Up and down the aisles of the Walmart Supercenter on Robert Smalls Parkway in Beaufort, employees try to move quickly and stock products as customers scramble in the mad dash that is Saturday afternoon grocery shopping.
Although the shelves are not nearly as bare as they were Tuesday night, there’s still a few products that were running out at 1:30 p.m. Saturday: bacon, meats, sliced cheese, cottage cheese, some brands of butter and milk, frozen pizzas and frozen vegetables.
Like everyone in Beaufort County, grocery stores like Walmart are trying to get back to normal, but there’s no denying that Hurricane Matthew has caused more damage than flooding and downed trees: The storm affected local grocers and their customers.
For Erica Mann, a nurse, Saturday was the first time she had ventured out to the grocery store after her family of five evacuated an hour away from Beaufort. She said she noticed that milk, butter, cheese and even salad dressing products were in low supply or completely out of stock.
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“I’ve never had a problem finding anything till today,” she said.
Mann said she shops at Walmart weekly to feed her sons and lost at least $200 worth of food during power outages related to the storm. She said planned on stopping by the BiLo on Parris Island Gateway to get more items she needs.
When the power went out at Kamri Simmons’ home in Port Royal, where her family stayed to wait out the storm, her daughter was frustrated and didn’t understand why she couldn’t watch television. But for Simmons, there was frustration elsewhere: having to throw out food that cost her somewhere between $200 and $300.
She and her family fed themselves at Panda Chinese Restaurant, Red Rooster Cafe and Golden Corral in Beaufort while waiting for the power to come back on and things to return to normal.
“It’s hurting me,” she said about tossing out spoiled food. “Especially since I am pregnant. ... I didn’t want to take any chances.”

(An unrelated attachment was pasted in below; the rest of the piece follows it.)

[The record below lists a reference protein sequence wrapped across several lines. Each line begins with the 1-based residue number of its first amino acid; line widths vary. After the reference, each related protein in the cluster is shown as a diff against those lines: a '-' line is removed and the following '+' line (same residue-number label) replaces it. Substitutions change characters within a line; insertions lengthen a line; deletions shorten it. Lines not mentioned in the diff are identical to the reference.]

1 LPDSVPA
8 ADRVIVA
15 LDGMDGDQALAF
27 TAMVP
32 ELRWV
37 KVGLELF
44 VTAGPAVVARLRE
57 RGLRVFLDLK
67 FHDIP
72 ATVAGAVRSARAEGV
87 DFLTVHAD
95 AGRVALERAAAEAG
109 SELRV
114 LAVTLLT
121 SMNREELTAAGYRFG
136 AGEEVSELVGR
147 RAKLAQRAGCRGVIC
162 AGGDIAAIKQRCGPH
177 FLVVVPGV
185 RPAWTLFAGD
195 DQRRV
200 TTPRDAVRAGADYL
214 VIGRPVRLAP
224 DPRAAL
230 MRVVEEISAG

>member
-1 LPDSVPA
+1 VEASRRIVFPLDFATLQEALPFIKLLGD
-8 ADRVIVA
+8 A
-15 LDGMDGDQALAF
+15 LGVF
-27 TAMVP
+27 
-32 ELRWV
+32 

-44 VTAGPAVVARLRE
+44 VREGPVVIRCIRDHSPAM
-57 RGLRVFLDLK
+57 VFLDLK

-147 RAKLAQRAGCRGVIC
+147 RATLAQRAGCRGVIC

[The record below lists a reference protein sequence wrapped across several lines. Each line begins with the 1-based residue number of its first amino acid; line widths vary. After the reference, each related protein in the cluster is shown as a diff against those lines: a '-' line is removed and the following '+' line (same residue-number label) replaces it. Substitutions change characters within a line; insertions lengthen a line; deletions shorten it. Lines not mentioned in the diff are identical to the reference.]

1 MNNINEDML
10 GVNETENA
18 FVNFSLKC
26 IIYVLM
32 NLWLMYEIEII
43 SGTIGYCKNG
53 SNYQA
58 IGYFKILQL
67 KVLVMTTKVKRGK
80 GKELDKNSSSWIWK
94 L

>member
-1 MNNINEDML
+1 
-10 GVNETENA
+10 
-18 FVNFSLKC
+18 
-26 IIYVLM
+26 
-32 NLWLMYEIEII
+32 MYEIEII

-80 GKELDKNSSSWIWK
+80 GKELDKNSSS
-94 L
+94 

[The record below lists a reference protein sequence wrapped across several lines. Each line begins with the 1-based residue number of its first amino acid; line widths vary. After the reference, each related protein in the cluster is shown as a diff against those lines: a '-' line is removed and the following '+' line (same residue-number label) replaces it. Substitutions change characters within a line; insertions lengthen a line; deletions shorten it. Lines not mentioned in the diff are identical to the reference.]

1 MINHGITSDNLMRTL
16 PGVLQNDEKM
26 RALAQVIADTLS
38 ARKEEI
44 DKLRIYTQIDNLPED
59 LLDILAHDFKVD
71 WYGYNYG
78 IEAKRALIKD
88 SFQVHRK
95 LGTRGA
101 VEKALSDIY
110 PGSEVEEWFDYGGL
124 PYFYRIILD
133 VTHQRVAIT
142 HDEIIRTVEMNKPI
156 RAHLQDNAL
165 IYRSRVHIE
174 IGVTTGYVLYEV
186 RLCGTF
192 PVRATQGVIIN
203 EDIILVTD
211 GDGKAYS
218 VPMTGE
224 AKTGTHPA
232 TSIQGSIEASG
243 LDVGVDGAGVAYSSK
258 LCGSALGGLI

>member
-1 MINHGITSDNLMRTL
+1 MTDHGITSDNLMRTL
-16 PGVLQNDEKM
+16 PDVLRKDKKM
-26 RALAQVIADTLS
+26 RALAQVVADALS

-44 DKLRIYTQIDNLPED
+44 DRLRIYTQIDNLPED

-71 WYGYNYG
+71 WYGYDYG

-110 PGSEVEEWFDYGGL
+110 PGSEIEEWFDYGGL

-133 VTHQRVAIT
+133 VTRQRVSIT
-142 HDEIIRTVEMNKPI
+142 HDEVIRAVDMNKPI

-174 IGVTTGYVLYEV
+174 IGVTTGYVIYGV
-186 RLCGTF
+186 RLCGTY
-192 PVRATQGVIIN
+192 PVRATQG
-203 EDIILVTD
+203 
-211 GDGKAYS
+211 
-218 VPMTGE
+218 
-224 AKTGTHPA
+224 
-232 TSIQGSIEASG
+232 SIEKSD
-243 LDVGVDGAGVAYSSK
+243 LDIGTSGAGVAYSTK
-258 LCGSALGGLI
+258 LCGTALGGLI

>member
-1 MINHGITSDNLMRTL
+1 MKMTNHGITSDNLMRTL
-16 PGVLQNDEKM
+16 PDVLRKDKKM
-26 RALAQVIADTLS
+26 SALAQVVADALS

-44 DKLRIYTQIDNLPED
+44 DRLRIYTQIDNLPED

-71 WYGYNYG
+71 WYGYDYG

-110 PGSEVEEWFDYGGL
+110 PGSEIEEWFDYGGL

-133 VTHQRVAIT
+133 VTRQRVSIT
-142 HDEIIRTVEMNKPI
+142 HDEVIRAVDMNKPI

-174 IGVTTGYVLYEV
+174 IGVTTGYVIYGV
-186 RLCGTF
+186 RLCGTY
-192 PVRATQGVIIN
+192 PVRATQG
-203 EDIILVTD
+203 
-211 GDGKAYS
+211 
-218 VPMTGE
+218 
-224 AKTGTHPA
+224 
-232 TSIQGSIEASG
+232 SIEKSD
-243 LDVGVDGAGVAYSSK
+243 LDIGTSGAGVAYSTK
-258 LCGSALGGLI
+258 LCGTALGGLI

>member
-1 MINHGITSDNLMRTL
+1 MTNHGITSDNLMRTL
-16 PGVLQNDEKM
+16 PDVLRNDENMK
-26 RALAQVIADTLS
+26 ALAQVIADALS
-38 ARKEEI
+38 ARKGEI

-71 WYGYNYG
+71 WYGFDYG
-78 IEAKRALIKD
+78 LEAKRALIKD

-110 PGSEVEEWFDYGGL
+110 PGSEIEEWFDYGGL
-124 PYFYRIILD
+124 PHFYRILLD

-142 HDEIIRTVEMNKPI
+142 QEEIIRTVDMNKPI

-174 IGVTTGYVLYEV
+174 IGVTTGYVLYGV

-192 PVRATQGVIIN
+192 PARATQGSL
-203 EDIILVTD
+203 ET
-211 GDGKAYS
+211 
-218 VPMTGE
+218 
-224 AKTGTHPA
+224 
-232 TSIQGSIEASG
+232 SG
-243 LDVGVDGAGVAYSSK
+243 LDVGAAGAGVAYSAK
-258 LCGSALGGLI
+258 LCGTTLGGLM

However, customers aren’t the only ones feeling the pain of wasted food and hard-earned money. The stores, too, had to clear their inventory of unsellable items.
At the Kroger in Shelter Cove Towne Center on Hilton Head Island mid-day Saturday, the only remaining traces of the hurricane were the limit of two gallons of water per customer that checkout clerks were giving away, portable toilets outside and the bare organic frozen-foods section.
Joyce Williamson, a Long Cove resident, evacuated to Atlanta and said she hated throwing away so much food that spoiled while she was gone.
The Publix at Buckwalter Place in Bluffton also seemed fairly well-stocked. Bottles of water, which everyone in the county tried to get their hands on in the days leading up to the storm, was stacked up in front of the store like it had never been a depleted commodity.
More than $500 worth of food — including about two weeks’ worth of frozen meals — was lost in Aurora Rios’ fridge, but she said she waited a while after the storm to go back to the grocery store because her friend warned her that most basic items, like milk and bread, were scarce.
By the time the retired Marine and Savannah Tech student went to the Walmart Supercenter in Hardeeville, the only item she noticed the store was low on was bread.
“Everything’s kind of getting back into a normal routine,” she said.
Despite losing so much, Rios said her family didn’t have any other damage from the storm to deal with — unlike her neighbor, who had a tree fall on their house and their car.
“It could have been a lot worse,” she said.
The Island Packet and The Beaufort Gazette could not reach corporate representatives of Walmart, Publix and Kroger on Saturday.